History

In 1887, Robert W. Poindexter was granted title to the present site of Moorpark. He named the city after the Moorpark apricot which grew throughout the valley. Poindexter plotted Moorpark city streets and planted Pepper trees in the downtown area.  The photographs below are courtesy of the Moorpark Historical Society www.moorparkhistoricalsociety.org.


Apricot Cutters
This was a very common scene during apricot season. The apricots would be brought from the field in crates and each apricot was cut in half using a special knife.

The apricot halves would then be placed on large trays to dry.
1887 
Moorpark in 1912
This is a view of Moorpark circa 1912. In the photo, taken from the northern end of town, you can clearly see the Methodist Church before it was added on to.

You can also see the Moorpark Elementary School, which was moved to the corner of Charles Street and Walnut Street from the Peach Hill area around 1904. 
Moorpark in 1912 
Moorpark Avenue, 1920s
This is a view of Moorpark Avenue looking north from Los Angeles Avenue. 
Moorpark Avenue 1920s 
Moorpark Union High School 1937
This is a photo of the original Moorpark High School. Construction was started in 1920 and it was named Moorpark Memorial Union High School (the ´Memorial´ in the title was placed there as a remembrance to those who lost their lives during WWI.)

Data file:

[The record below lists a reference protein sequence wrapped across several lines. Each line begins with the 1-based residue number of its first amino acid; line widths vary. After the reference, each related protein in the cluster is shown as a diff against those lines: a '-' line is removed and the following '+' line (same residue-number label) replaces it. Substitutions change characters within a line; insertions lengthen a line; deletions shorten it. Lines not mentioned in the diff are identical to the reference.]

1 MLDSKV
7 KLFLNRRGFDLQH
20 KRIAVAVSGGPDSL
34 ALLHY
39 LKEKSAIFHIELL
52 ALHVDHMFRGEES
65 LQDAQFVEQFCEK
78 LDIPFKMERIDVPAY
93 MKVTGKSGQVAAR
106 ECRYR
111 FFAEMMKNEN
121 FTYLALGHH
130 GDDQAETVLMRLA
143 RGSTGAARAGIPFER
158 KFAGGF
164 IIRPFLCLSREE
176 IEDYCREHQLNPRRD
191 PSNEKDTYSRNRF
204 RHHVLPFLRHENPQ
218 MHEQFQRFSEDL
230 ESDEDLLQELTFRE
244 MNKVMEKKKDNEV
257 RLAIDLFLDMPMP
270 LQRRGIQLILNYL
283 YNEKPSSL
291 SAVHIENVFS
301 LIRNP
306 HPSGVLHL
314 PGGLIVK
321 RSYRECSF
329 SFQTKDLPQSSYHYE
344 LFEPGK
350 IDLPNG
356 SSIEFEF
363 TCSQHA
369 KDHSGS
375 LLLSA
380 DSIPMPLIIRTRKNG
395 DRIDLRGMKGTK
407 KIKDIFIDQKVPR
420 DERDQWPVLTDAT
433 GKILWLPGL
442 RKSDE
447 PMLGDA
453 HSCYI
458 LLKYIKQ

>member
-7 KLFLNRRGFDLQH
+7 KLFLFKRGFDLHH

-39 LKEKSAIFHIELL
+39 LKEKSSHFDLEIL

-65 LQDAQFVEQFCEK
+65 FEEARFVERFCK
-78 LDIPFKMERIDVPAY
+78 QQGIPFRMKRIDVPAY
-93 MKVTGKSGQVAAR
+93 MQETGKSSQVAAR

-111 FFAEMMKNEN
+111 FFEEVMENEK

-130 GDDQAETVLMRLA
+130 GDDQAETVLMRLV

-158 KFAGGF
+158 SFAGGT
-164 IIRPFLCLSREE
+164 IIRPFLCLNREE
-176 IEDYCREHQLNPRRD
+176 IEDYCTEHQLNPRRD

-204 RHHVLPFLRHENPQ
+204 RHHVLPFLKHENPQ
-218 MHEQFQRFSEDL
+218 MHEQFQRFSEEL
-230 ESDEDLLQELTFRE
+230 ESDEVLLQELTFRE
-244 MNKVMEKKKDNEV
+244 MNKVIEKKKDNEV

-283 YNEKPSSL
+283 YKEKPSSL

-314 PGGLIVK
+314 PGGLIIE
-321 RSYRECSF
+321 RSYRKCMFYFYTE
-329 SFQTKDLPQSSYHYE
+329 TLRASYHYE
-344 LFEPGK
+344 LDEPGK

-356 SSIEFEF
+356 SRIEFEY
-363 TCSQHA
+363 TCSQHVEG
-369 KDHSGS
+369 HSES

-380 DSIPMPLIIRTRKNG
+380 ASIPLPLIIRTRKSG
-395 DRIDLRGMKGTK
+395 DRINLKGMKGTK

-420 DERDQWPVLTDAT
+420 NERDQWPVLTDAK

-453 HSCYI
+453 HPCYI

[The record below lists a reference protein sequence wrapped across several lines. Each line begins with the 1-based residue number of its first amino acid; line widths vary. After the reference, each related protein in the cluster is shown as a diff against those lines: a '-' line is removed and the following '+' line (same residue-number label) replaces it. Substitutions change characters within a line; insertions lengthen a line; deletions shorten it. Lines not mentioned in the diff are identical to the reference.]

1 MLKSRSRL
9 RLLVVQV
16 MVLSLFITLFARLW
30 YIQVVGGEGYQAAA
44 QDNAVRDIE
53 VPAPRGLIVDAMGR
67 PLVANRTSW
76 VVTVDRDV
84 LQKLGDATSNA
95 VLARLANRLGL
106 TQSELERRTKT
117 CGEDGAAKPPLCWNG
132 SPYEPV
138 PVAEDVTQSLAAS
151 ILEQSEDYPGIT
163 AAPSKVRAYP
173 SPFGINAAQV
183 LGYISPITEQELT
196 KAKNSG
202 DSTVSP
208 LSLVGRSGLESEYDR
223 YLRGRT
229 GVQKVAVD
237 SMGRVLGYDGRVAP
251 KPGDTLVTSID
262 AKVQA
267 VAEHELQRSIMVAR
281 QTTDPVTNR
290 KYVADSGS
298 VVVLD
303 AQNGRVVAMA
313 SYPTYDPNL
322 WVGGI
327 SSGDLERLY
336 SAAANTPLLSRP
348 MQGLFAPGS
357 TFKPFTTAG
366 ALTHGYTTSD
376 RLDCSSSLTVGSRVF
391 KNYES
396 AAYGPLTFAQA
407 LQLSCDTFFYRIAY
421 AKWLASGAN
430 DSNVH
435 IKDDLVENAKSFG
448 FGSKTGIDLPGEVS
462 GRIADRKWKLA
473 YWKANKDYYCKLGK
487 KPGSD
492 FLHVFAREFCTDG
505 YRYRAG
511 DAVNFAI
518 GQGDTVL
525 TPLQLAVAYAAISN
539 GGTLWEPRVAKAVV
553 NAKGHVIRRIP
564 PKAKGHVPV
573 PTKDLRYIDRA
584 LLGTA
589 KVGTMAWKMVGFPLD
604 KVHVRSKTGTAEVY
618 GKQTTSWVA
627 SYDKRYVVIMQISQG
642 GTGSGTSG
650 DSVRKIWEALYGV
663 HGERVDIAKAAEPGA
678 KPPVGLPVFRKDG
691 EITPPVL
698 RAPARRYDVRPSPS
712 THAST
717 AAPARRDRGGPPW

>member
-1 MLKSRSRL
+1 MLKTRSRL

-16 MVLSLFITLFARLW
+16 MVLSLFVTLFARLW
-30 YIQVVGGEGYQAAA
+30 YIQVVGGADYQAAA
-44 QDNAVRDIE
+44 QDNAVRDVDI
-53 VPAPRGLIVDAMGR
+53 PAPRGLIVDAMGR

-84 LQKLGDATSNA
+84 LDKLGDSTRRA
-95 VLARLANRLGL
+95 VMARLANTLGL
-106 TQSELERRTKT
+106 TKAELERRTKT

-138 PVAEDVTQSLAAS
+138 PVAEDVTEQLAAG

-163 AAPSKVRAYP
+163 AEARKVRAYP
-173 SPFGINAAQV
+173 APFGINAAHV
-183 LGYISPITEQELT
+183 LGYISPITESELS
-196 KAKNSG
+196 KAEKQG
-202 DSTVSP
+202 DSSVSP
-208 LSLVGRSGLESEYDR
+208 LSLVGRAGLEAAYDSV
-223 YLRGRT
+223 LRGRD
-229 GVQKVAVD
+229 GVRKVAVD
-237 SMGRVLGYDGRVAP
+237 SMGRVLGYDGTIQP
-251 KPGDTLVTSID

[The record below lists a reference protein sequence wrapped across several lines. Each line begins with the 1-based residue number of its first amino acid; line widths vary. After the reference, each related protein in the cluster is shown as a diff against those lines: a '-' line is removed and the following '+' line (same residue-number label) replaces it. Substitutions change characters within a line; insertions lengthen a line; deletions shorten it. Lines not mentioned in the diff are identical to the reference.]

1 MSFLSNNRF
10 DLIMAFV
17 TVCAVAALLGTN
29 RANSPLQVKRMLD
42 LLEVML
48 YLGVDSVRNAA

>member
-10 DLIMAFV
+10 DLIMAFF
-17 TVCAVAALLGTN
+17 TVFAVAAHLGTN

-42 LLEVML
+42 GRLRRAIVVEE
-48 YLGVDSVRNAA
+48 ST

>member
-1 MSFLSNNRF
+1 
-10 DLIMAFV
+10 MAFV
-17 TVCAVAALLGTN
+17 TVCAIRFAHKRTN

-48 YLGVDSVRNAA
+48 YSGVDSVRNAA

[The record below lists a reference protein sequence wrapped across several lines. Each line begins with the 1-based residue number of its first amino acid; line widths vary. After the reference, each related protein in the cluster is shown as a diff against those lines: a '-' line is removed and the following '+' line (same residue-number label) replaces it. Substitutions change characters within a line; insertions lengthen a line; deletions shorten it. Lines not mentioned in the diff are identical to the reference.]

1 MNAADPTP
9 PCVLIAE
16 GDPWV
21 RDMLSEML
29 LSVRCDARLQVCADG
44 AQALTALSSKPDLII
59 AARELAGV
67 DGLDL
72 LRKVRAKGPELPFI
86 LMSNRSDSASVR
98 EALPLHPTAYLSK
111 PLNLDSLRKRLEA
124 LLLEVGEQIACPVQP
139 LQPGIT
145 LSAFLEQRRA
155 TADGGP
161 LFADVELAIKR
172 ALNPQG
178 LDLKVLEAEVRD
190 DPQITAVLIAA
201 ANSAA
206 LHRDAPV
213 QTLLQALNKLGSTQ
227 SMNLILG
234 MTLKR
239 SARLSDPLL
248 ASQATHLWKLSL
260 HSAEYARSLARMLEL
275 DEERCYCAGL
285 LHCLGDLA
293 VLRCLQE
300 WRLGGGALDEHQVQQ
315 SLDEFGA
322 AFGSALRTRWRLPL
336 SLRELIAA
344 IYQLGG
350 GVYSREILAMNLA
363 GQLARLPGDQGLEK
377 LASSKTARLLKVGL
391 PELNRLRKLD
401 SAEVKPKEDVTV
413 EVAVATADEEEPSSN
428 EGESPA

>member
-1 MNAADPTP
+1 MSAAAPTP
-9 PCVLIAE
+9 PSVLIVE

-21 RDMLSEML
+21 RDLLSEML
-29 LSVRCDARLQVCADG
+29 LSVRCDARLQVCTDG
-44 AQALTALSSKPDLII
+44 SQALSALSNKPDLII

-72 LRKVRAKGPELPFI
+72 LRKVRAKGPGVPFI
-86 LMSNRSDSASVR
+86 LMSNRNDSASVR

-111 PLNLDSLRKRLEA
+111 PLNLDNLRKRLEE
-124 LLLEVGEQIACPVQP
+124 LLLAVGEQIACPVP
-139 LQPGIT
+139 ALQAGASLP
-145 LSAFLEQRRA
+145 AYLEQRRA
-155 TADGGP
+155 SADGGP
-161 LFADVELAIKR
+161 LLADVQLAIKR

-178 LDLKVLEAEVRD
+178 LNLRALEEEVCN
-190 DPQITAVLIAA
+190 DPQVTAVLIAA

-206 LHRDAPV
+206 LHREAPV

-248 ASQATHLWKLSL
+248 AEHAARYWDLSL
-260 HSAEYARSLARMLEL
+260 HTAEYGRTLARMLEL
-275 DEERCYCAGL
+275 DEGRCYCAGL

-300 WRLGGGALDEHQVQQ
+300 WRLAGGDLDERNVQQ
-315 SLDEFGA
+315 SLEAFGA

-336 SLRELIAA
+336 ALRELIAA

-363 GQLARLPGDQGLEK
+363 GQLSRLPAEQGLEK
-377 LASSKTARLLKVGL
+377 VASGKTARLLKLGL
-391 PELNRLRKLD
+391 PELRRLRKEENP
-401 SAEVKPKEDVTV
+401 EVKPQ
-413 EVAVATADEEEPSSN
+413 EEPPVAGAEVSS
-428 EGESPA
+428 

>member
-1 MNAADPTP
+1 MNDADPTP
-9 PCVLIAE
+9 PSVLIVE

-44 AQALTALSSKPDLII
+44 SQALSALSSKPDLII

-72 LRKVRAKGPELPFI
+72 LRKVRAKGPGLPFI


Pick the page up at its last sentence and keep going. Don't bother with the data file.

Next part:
It remained in use until 1939 when it had to be shut down due to damage received in an earthquake. In that same year, the second of Moorpark´s high schools was built in the same location on Casey Road (where Walnut Canyon School stands today) and was used until the new high school was built in the late 1980s. 
Moorpark Union High School 1937 
High Street 1920s
Looking west down High Street. 
High Street 1920s
Methodist Church 1930s
This is a picture of the Methodist Church in the 1930s. The original structure was moved in about 1904 from the small farming community of Epworth, which was located just north of Moorpark in the Fairview district.

In 1919, another church, the M.E. Fowler Methodist Church from Somis, was added to the existing structure. This church still stands today and is one of only two county historical landmarks in Moorpark. 
Methodist Church 1930s 
Depot
This is a picture of the Southern Pacific Railroad Depot that was located roughly on the corner of Moorpark Avenue and High Street.

The depot was built in the early 1900s and served as a regular stop on the coast line of the Southern Pacific after the completion of the Santa Susana tunnel in 1904.

The depot remained in service for many years and was finally demolished in 1964. 
Depot 
Flory Street School
This picture is the front of the Flory Street School, which was built in 1928. It replaced the old one-room school house that had been used by the children of Moorpark for over 25 years.

It was announced in June of 1968 that the school was unsafe and not up to the earthquake proof standards of the Field Act. In March of 1969, the demolition of parts of the school began and new, safer, buildings were erected. 
Flory Street School